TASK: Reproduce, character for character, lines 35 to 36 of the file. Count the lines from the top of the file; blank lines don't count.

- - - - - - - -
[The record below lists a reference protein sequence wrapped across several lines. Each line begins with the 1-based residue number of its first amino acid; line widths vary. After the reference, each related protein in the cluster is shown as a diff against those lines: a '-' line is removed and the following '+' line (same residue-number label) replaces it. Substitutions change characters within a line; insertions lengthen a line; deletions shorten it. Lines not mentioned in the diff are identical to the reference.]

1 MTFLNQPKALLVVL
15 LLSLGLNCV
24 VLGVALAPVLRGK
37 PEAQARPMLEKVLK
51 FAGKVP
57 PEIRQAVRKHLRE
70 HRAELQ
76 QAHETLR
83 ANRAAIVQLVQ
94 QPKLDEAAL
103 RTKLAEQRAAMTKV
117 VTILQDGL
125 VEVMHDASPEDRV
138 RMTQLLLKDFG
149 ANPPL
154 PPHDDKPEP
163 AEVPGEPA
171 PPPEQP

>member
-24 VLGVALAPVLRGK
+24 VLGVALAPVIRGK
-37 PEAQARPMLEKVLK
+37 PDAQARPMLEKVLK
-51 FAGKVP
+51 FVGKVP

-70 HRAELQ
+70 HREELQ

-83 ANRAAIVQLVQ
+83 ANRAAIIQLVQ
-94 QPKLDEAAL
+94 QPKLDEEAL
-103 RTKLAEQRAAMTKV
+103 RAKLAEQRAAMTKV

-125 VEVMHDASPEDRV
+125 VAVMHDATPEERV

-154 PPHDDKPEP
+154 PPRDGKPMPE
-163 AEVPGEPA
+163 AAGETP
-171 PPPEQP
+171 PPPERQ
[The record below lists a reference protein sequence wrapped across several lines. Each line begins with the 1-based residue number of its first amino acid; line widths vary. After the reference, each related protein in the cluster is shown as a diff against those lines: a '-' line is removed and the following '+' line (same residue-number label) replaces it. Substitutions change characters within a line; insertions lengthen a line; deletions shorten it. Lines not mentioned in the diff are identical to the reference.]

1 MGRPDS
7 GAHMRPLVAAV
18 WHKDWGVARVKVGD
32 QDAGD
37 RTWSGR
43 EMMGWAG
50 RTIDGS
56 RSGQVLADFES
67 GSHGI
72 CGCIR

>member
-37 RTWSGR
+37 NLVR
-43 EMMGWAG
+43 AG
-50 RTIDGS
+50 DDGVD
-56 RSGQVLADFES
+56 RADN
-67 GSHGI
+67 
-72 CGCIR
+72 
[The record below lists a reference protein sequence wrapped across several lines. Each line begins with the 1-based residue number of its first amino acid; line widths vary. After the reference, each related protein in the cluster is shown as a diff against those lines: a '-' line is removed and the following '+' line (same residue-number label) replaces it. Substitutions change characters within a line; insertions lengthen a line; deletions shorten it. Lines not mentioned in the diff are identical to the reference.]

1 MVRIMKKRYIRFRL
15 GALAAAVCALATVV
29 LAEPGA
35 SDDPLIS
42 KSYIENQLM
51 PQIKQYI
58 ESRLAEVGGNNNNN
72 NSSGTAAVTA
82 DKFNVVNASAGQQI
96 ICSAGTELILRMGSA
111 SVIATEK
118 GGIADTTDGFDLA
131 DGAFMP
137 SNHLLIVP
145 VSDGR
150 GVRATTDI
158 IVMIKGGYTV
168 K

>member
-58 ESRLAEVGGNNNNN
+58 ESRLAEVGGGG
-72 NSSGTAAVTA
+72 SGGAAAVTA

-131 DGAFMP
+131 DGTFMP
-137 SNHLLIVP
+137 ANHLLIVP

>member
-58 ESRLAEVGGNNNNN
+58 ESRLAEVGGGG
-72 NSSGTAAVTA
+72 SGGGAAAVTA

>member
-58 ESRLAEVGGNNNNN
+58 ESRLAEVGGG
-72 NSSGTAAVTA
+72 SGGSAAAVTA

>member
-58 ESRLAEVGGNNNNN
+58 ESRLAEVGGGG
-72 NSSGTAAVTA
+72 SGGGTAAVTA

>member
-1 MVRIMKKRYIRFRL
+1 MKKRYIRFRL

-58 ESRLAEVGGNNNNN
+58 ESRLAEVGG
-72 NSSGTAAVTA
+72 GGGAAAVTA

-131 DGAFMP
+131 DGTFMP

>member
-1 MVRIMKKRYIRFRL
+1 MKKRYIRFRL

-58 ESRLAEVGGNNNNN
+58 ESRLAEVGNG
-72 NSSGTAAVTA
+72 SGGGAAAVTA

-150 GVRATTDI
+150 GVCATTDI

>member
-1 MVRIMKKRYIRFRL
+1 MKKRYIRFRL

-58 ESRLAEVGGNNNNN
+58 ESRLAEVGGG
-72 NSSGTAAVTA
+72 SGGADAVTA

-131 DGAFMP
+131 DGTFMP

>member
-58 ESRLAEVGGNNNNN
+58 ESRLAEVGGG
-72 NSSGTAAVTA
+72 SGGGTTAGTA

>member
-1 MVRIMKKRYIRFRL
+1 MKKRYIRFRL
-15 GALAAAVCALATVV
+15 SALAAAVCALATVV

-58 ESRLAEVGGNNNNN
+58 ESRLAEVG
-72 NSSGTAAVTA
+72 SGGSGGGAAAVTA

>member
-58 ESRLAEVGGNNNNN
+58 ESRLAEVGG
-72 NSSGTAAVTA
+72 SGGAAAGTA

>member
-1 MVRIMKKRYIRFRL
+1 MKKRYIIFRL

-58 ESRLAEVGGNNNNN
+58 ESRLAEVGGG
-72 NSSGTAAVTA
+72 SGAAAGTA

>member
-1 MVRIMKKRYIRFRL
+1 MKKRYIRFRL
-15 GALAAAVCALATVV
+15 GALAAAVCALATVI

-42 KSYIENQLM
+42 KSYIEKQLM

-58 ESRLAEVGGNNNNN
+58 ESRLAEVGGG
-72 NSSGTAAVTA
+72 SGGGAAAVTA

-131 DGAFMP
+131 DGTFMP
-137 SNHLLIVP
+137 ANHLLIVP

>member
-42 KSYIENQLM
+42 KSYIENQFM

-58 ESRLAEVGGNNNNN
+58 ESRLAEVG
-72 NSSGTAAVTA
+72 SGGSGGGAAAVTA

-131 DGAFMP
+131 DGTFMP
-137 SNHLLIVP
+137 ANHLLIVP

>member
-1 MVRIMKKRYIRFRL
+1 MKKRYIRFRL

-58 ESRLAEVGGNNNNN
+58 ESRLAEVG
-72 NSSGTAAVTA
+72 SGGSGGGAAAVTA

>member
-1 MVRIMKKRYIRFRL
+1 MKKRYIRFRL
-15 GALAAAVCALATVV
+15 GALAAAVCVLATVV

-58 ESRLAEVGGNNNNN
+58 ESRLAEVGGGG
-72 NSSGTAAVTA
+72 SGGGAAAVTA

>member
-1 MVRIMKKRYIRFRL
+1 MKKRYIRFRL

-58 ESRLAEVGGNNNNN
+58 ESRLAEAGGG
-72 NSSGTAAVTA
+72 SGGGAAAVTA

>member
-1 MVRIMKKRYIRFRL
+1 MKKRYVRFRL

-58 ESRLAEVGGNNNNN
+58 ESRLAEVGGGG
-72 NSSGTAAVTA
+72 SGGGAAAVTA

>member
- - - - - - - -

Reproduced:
-125 VEVMHDASPEDRV
+125 VAVMHDATPEERV